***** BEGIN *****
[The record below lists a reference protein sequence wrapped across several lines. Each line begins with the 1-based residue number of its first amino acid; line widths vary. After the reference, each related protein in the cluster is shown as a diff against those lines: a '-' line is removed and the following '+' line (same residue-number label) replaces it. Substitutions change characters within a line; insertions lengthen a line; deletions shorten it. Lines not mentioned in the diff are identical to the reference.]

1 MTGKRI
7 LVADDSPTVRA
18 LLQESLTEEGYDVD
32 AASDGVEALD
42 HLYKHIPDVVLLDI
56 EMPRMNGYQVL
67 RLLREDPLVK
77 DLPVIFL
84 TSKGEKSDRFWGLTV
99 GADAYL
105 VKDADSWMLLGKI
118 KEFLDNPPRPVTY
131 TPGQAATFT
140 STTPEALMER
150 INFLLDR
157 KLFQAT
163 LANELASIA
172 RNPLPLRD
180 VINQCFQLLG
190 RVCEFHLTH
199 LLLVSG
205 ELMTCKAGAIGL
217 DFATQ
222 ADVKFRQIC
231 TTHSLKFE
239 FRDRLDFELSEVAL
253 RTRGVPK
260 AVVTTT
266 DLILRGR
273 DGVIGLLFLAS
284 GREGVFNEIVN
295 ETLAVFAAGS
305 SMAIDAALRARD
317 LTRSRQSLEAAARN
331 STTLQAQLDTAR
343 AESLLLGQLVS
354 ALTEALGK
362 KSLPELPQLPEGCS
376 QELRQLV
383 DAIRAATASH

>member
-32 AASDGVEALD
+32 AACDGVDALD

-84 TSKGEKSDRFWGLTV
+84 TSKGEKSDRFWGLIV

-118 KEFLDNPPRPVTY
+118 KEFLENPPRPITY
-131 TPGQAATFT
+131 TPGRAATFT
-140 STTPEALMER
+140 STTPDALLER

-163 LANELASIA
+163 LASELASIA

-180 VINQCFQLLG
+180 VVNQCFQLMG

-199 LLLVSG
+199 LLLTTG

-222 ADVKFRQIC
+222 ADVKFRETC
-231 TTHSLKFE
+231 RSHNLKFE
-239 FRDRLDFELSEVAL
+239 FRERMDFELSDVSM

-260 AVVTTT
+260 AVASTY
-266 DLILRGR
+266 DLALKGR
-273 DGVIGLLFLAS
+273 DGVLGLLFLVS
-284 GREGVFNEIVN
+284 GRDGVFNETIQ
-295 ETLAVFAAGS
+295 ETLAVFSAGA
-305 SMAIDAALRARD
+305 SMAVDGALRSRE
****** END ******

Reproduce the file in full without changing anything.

[The record below lists a reference protein sequence wrapped across several lines. Each line begins with the 1-based residue number of its first amino acid; line widths vary. After the reference, each related protein in the cluster is shown as a diff against those lines: a '-' line is removed and the following '+' line (same residue-number label) replaces it. Substitutions change characters within a line; insertions lengthen a line; deletions shorten it. Lines not mentioned in the diff are identical to the reference.]

1 MTGKRI
7 LVADDSPTVRA
18 LLQESLTEEGYDVD
32 AASDGVEALD
42 HLYKHIPDVVLLDI
56 EMPRMNGYQVL
67 RLLREDPLVK
77 DLPVIFL
84 TSKGEKSDRFWGLTV
99 GADAYL
105 VKDADSWMLLGKI
118 KEFLDNPPRPVTY
131 TPGQAATFT
140 STTPEALMER
150 INFLLDR
157 KLFQAT
163 LANELASIA
172 RNPLPLRD
180 VINQCFQLLG
190 RVCEFHLTH
199 LLLVSG
205 ELMTCKAGAIGL
217 DFATQ
222 ADVKFRQIC
231 TTHSLKFE
239 FRDRLDFELSEVAL
253 RTRGVPK
260 AVVTTT
266 DLILRGR
273 DGVIGLLFLAS
284 GREGVFNEIVN
295 ETLAVFAAGS
305 SMAIDAALRARD
317 LTRSRQSLEAAARN
331 STTLQAQLDTAR
343 AESLLLGQLVS
354 ALTEALGK
362 KSLPELPQLPEGCS
376 QELRQLV
383 DAIRAATASH

>member
-32 AASDGVEALD
+32 AACDGVDALD

-84 TSKGEKSDRFWGLTV
+84 TSKGEKSDRFWGLIV

-118 KEFLDNPPRPVTY
+118 KEFLENPPRPITY
-131 TPGQAATFT
+131 TPGRAATFT
-140 STTPEALMER
+140 STTPDALLER

-163 LANELASIA
+163 LASELASIA

-180 VINQCFQLLG
+180 VVNQCFQLMG

-199 LLLVSG
+199 LLLTTG

-222 ADVKFRQIC
+222 ADVKFRETC
-231 TTHSLKFE
+231 RSHNLKFE
-239 FRDRLDFELSEVAL
+239 FRERMDFELSDVSM

-260 AVVTTT
+260 AVASTY
-266 DLILRGR
+266 DLALKGR
-273 DGVIGLLFLAS
+273 DGVLGLLFLVS
-284 GREGVFNEIVN
+284 GRDGVFNETIQ
-295 ETLAVFAAGS
+295 ETLAVFSAGA
-305 SMAIDAALRARD
+305 SMAVDGALRSRE